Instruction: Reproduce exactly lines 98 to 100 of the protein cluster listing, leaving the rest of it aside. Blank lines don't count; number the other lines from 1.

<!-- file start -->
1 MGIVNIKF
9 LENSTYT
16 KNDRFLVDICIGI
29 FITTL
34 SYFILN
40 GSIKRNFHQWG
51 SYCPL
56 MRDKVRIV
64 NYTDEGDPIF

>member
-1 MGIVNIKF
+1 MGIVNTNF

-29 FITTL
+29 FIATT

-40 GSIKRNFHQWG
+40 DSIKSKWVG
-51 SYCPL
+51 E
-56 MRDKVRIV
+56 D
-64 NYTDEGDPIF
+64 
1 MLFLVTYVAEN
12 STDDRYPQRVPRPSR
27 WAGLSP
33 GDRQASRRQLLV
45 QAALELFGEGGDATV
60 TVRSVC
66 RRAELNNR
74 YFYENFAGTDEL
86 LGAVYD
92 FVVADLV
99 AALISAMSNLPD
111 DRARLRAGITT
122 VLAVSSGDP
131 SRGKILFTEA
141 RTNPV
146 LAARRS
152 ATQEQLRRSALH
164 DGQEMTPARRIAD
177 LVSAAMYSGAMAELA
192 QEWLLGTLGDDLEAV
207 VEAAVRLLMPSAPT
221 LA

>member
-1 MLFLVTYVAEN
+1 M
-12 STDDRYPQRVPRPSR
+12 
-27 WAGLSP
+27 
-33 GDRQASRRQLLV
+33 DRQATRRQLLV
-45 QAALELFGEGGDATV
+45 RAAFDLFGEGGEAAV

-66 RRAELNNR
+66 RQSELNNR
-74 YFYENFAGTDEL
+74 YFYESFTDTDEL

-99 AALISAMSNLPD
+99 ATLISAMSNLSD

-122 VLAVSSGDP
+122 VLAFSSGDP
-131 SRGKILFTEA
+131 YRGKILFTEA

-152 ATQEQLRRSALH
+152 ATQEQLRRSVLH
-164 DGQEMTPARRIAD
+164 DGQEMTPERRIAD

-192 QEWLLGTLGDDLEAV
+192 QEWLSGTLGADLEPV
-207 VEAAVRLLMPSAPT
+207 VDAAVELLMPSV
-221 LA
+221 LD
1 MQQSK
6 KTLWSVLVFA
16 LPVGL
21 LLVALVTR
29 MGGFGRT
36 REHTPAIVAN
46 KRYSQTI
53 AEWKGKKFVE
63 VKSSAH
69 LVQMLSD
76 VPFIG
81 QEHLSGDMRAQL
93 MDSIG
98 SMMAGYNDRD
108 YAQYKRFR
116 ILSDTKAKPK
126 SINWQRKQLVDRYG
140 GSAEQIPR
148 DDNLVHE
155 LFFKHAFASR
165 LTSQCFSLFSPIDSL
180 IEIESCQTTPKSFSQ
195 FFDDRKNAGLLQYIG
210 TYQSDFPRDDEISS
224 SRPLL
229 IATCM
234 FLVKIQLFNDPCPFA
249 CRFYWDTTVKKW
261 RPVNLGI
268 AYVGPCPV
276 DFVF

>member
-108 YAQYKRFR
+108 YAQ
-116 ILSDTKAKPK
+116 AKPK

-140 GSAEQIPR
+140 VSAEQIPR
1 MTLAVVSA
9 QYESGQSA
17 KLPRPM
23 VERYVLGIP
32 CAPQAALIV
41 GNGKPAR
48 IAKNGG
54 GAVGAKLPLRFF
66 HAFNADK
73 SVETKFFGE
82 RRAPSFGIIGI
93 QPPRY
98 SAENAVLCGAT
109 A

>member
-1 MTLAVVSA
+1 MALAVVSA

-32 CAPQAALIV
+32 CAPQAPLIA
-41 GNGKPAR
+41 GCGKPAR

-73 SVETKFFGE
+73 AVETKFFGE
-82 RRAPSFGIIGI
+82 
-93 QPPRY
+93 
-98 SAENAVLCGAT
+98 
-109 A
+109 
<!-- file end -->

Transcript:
195 FFDDRKNAGLLQYIG
210 TYQSDFPRDDEISS
224 SRPLL